Marko Mäetamm (1965) is an artist whose work is based on personal stories, used to create existentially absurd and critical caricatures. Mäetamm has represented Estonia in the Venice Biennale twice: in 2003 (under the pseudonym John Smith, together with Kaido Ole) and in 2007. His work is characterised by an interdisciplinary, series-oriented and narrative approach, where figurative image and text carry an equal weight.
In the 1990s Mäetamm’s work was influenced by the Pop Art of the 1960s, the so-called yellow submarine aesthetics – at the time he created colourful and abundant compositions. That period was followed by black-and-white schematic pictograms: in the series “The Chemistry of Being” (2000) the artist explored themes like birth, death and religion and in the exhibition „Loser’s Paradise“ (2007) Mäetamm focused on family and everyday life.
A distinct chapter in Mäetamm’s work is the joint project with Kaido Ole under the pseudonym John Smith (2001–2006). In 2003 they represented Estonia at the Venice Biennale with the project “Marko und Kaido”. The artists created a set of paintings and installations, blending fiction with autobiographical details of childhood and life in Eastern Europe. John Smith’s work offered a self-critical view on Estonia and Eastern Europe.
In 2007 Mäetamm exhibited at the Venice Biennale in the Estonian pavilion a project titled “Loser’s Paradise”, a great example of his period of contemplation on the role of being a father and husband. How to create art, have a job, be there for your family and afford a bank loan and how to do all of this in harmony so that everyone would be happy? The drawings, paintings and comics that at first glance seem carefree and fun, tell stories about everyday life and existential problems, covering up fears, traumas and violent fantasies. The confessional stories have been exaggerated to absurd – to desperate situation that can only be solved through suicide, cannibalism or passive-aggressive silence.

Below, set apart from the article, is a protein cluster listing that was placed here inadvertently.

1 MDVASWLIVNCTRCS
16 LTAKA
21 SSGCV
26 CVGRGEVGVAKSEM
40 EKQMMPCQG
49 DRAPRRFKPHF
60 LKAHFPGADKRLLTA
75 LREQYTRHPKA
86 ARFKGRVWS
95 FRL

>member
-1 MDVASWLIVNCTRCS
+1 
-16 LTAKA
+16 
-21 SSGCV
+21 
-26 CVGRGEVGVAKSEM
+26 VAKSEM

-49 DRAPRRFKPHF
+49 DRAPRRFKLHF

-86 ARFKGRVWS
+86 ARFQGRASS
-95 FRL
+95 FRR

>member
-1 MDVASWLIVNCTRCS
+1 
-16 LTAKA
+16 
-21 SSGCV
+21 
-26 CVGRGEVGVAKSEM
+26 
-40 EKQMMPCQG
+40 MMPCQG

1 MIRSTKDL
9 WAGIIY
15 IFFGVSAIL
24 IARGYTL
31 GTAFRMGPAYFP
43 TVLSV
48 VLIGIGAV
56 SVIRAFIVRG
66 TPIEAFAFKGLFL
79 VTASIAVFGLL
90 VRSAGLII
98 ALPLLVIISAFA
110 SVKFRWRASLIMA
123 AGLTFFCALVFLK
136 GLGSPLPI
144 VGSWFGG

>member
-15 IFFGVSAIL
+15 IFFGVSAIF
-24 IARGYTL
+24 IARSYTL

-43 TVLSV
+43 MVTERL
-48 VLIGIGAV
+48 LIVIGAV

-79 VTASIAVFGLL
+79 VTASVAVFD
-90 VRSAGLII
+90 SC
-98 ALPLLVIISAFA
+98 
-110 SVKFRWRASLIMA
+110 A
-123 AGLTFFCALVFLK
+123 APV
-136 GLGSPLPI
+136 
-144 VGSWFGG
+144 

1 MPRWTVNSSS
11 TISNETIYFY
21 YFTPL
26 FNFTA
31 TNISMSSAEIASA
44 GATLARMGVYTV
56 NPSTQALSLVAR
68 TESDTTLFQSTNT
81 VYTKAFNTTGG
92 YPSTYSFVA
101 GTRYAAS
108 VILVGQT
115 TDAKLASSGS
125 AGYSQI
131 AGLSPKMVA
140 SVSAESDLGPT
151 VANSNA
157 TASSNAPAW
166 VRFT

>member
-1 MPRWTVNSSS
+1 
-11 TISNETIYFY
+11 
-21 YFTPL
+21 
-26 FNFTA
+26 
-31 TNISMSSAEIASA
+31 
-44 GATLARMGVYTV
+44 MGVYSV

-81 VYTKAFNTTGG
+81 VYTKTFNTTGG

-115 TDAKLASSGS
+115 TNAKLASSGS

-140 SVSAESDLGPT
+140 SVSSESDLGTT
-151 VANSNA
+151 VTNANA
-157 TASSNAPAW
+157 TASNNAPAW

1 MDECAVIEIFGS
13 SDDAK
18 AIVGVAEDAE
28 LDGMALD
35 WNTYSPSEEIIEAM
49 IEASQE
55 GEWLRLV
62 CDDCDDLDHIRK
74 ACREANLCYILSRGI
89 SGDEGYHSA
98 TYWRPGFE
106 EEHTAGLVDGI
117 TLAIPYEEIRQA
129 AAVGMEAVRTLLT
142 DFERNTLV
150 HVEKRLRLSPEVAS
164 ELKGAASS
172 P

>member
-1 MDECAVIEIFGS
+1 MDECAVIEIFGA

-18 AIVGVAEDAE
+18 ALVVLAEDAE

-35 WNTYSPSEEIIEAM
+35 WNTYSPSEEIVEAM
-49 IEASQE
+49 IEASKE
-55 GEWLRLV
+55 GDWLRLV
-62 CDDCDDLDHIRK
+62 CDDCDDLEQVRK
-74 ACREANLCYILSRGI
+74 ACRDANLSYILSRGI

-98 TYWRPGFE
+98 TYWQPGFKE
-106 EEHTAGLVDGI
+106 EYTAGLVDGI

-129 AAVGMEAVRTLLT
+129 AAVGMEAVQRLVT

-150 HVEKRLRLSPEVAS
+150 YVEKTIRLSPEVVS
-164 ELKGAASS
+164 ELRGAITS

Mäetamm’s work has been linked to the idea of “personal is political”. Even though the artist’s works mostly discuss his own family, it is also a basis for generalisation. In the end of 2018 and beginning of 2019 Mäetamm had an extensive solo exhibition “One Month in Canada” (together with Rita Bozi ja Ken Cameron), inspired by Mäetamm’s grandfather who had escaped to the West from the Soviet Union. The exhibition, featuring historical objects, comics, fictional documents and videos allowed for making conclusions about the choices of an individual in a dictatorship.
Mäetamm’s work is largely based on text. He has published books like “Family Stories and Many Other Stories” (2006), „The Alphabet of Lies“ (2014), „Tales of Messenger“ (2017), „Juubeliaasta“ (Centennial, 2018), „Grandfather“ (2019), „Once Upon a Time in Tartu“ (2019). These include descriptions of the artist’s everyday life in a diary form, literary thought experiments, illustrations etc.
Marko Mäetamm studied printmaking (BA 1993) and fine arts (MA 1995) in Estonian Academy of Art and printmaking techniques in Swedish Royal Art High School. He has been in artist residencies in New York (2010) and Paris (2011). He has participated in international group exhibitions and presented numerous solo shows. Mäetamm has participated in exhibitions, such as „ARS01“ (Kiasma, Helsinki, 2001), „Fiktive Bauten und Städte in der Literatur“ (Pinakothek der Moderne, Munich, 2006), „Rencontres Internationales Paris/Berlin/Madrid“ (Centre Pompidou, Haus Der Kulturen Der Welt, 2008), 13th Brooklyn Film Festival (2010) and in exhibition „Summer of Love“ (Art Space of Pythagorion, Greece, 2017). Mäetamm’s solo exhibitions include „Another Day with My Family“ (Gallery Go North, New York, 2009), „Love Fear and Warning Signs“ (Nettie Horn, London, 2010), „Our Daddy is a Hunter“ (NADA Art Fair, Miami, 2012) and „I Want to Tell You Something“ (Colgate University, New York, 2016). Mäetamm has been awarded the Kristjan Raud Prize (2000) Fifth Class Order of the White Star (2008), the Baltic Assembly Art Prize, the Estonian National Culture Award (2010 and 2019) and been nominated for the Köler Prize. Mäetamm is the recipient of national artists’ wage from 2019 to 2021.